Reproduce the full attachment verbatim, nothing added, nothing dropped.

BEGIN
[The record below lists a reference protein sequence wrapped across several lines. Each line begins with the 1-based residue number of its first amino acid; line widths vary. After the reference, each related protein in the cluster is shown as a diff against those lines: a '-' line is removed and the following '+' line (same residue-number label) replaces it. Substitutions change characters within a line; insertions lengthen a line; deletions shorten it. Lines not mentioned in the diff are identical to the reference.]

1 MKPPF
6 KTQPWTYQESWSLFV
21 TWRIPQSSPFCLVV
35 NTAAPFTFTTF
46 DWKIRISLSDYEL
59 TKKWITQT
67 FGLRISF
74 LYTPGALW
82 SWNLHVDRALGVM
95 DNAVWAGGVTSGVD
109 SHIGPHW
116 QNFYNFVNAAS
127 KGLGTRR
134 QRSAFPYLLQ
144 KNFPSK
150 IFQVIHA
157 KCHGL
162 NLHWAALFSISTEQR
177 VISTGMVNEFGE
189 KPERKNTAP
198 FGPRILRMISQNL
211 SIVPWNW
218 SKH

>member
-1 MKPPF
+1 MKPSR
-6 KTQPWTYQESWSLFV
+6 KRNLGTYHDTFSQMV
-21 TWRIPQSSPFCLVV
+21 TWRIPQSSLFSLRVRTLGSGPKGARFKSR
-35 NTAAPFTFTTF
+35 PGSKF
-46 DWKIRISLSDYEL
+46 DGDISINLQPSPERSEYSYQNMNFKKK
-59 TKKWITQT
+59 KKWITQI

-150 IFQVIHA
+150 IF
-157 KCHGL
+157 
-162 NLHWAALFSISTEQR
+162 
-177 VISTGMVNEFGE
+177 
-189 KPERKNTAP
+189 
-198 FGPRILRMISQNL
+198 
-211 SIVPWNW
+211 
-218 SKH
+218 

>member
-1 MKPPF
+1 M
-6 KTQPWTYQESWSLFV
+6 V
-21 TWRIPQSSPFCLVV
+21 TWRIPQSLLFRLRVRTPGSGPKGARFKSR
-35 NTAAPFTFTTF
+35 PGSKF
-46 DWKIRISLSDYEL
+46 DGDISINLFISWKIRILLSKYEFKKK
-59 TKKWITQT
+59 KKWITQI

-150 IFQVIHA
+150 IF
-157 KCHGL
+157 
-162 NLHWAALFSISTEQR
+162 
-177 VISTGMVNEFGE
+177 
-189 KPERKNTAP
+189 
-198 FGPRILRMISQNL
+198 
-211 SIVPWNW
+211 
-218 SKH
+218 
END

[The record below lists a reference protein sequence wrapped across several lines. Each line begins with the 1-based residue number of its first amino acid; line widths vary. After the reference, each related protein in the cluster is shown as a diff against those lines: a '-' line is removed and the following '+' line (same residue-number label) replaces it. Substitutions change characters within a line; insertions lengthen a line; deletions shorten it. Lines not mentioned in the diff are identical to the reference.]

1 MKPPF
6 KTQPWTYQESWSLFV
21 TWRIPQSSPFCLVV
35 NTAAPFTFTTF
46 DWKIRISLSDYEL
59 TKKWITQT
67 FGLRISF
74 LYTPGALW
82 SWNLHVDRALGVM
95 DNAVWAGGVTSGVD
109 SHIGPHW
116 QNFYNFVNAAS
127 KGLGTRR
134 QRSAFPYLLQ
144 KNFPSK
150 IFQVIHA
157 KCHGL
162 NLHWAALFSISTEQR
177 VISTGMVNEFGE
189 KPERKNTAP
198 FGPRILRMISQNL
211 SIVPWNW
218 SKH

>member
-1 MKPPF
+1 MKPSR
-6 KTQPWTYQESWSLFV
+6 KRNLGTYHDTFSQMV
-21 TWRIPQSSPFCLVV
+21 TWRIPQSSLFSLRVRTLGSGPKGARFKSR
-35 NTAAPFTFTTF
+35 PGSKF
-46 DWKIRISLSDYEL
+46 DGDISINLQPSPERSEYSYQNMNFKKK
-59 TKKWITQT
+59 KKWITQI

-150 IFQVIHA
+150 IF
-157 KCHGL
+157 
-162 NLHWAALFSISTEQR
+162 
-177 VISTGMVNEFGE
+177 
-189 KPERKNTAP
+189 
-198 FGPRILRMISQNL
+198 
-211 SIVPWNW
+211 
-218 SKH
+218 

>member
-1 MKPPF
+1 M
-6 KTQPWTYQESWSLFV
+6 V
-21 TWRIPQSSPFCLVV
+21 TWRIPQSLLFRLRVRTPGSGPKGARFKSR
-35 NTAAPFTFTTF
+35 PGSKF
-46 DWKIRISLSDYEL
+46 DGDISINLFISWKIRILLSKYEFKKK
-59 TKKWITQT
+59 KKWITQI

-150 IFQVIHA
+150 IF
-157 KCHGL
+157 
-162 NLHWAALFSISTEQR
+162 
-177 VISTGMVNEFGE
+177 
-189 KPERKNTAP
+189 
-198 FGPRILRMISQNL
+198 
-211 SIVPWNW
+211 
-218 SKH
+218 